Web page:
Posted 5 a.m. Wednesday, May 3, 2023
The complexity of wordless picture books
By Teri Holford
Recently, UW-La Crosse Professor Ann Epstein, who specializes in Early Childhood Education, requested a library instruction session in the Alice Hagar Curriculum Center so her students could learn how to evaluate wordless picture books.
A picture book without text may seem like an oxymoron. Picture books usually live up to their reputation of words and images working together in tandem to offer the reader a pleasant and agreeable reading experience. After all, picture books are the bedrock of literacy for young children because they introduce the magic of words through sounds, repetition, alliteration and new vocabulary. Students who attended this instruction session were first introduced to the library’s collection of wordless picture books with a hands-on activity of thumbing through a few selected books. After allowing their eyes to adjust to processing pages without words, they quickly realized that the experience differs from “reading” in that the art in high-quality, wordless picture books carries the story effortlessly from page to page. Nothing falls flat. Not only does the story flow, but the reader becomes engaged in new ways because reading a wordless picture book offers a different kind of participatory experience. The reader actively drives the story in their own way, with their own words and imagination, turning the experience into a lively literacy adventure and conversation.
Wordless picture books have been around for a long time. The first one published in the United States was Ruth Carroll’s "What Whiskers Did" (1932). While not many others were published in the decades that followed, author-artists and publishers caught on again much later when author-artist David Wiesner published a series of wordless picture books in the 1980s and 1990s. Other author-artists, whose wordless picture books can be found in Murphy Library are Arthur Geisert, Barbara Lehman, Mark Pett, Aaron Becker, and Suzy Lee.
There is more to observe in wordless picture books besides just the story. Despite the fact that students in this instruction session were learning to evaluate wordless picture books in the context of early childhood literacy, they were encouraged to look past the quality of the art and closely examine other visuals, such as how the artist uses the space on the page. Between 1932 and into the 1980s, the artwork, for the most part, took up the entire page to communicate what was happening and advance the story. Starting in the later part of the 1980s, the content on the page started to break up and fragment into bits of story separated by white space or frames, offering the readers’ eyes a new visual experience. Students were asked to ponder and possibly consider researching whether children at this early age are cognitively able to piece together a story this way (the American Academy of Pediatrics has determined that the age range of early childhood begins before birth through eight years).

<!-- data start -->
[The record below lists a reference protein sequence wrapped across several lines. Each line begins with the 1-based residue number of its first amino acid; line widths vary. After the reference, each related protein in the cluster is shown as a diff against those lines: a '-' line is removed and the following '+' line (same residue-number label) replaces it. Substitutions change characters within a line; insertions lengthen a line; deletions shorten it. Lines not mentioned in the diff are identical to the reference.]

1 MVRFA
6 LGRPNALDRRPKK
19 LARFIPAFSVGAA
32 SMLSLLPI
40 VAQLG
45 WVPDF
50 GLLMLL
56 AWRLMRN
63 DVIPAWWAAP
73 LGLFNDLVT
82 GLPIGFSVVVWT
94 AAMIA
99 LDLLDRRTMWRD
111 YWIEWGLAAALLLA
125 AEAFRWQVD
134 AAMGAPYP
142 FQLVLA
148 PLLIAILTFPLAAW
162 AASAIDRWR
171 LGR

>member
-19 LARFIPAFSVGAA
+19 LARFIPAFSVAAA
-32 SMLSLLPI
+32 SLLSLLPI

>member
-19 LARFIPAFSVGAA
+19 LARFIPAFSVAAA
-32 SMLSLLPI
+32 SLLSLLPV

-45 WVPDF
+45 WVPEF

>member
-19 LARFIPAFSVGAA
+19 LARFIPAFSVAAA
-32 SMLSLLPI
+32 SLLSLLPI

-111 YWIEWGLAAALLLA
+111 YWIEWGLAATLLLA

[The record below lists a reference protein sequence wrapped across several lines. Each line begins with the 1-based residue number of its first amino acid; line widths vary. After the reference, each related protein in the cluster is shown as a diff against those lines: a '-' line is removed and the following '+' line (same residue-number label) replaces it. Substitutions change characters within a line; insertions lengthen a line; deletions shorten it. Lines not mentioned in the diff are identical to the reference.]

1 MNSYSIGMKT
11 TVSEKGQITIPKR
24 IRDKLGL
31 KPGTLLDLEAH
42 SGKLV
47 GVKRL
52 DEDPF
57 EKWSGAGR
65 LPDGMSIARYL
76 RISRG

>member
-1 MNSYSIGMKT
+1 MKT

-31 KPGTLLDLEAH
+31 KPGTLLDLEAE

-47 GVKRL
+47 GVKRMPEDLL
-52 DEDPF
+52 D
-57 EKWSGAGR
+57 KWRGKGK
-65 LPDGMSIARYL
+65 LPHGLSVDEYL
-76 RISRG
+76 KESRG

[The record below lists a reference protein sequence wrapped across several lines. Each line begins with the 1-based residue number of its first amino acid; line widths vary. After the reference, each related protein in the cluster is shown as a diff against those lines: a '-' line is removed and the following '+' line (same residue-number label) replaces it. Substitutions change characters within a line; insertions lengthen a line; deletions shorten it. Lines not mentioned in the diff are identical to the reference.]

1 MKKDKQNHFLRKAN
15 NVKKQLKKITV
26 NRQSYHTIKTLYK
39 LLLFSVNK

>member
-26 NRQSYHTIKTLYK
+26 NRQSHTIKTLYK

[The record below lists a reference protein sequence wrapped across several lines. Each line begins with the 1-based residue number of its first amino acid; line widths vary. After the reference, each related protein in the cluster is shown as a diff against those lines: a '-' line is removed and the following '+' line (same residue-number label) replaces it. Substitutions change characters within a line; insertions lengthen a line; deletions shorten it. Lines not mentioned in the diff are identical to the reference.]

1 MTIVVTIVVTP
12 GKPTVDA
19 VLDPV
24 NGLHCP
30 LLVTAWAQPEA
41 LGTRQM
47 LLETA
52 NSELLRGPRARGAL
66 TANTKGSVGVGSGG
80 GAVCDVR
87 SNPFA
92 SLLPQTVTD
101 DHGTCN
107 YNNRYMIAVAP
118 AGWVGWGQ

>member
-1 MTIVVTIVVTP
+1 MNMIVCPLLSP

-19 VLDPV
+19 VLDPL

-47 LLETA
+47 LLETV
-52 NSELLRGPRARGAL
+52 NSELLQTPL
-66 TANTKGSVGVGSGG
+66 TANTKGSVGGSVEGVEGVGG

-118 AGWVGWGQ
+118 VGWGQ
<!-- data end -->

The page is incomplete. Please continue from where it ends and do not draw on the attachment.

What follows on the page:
Besides the quality of the art and the use of space on a page, another aspect of evaluating wordless picture books is to examine the content itself. More recent wordless picture books are now bringing stories and experiences that may need an extra layer of consideration, especially for the early childhood age range. In Ukrainian author-artist Oleksandr Shatokhin’s "Yellow Butterfly, A Story From Ukraine," published in 2023, the story of a girl experiencing war is defly expressed using a monochromatic palette of black, white and gray, along with carefully added touches of yellow butterflies that sometimes distract the girl from her war-torn world to lift her up and carry her away to past happy memories. Shatokhin’s art expresses alliteration similar to words: repetition, patterns and scale portray a girl’s emotions as she tries to process the daily realities of war.
In another book, Peruvian author-artist Issa Watanabe’s "Migrants," published in 2020, takes an honest and hard look at migrants. Her colors are stark against solid black pages. A mixed group of animal migrants on the run is followed closely by the figure of death as a skeleton traveling with an ibis. As the group moves across the pages toward a place yet to be defined, they endure many hardships. Not all make it through the forest, to the river, on the boat. Death is never far behind. This book is unapologetic in its portrayal of displaced groups searching for a better life.
One last observation that students of this instruction session learned firsthand is that wordless picture books can reverse roles. No longer is the story coming uniquely from the adult reading the text. The child participates, interprets and propels the story with their own words and ideas. And there is nothing wrong with shaking things up a bit.
Interested in accessing wordless picture books in the Alice Hagar Curriculum Center? See available titles in the library’s catalog.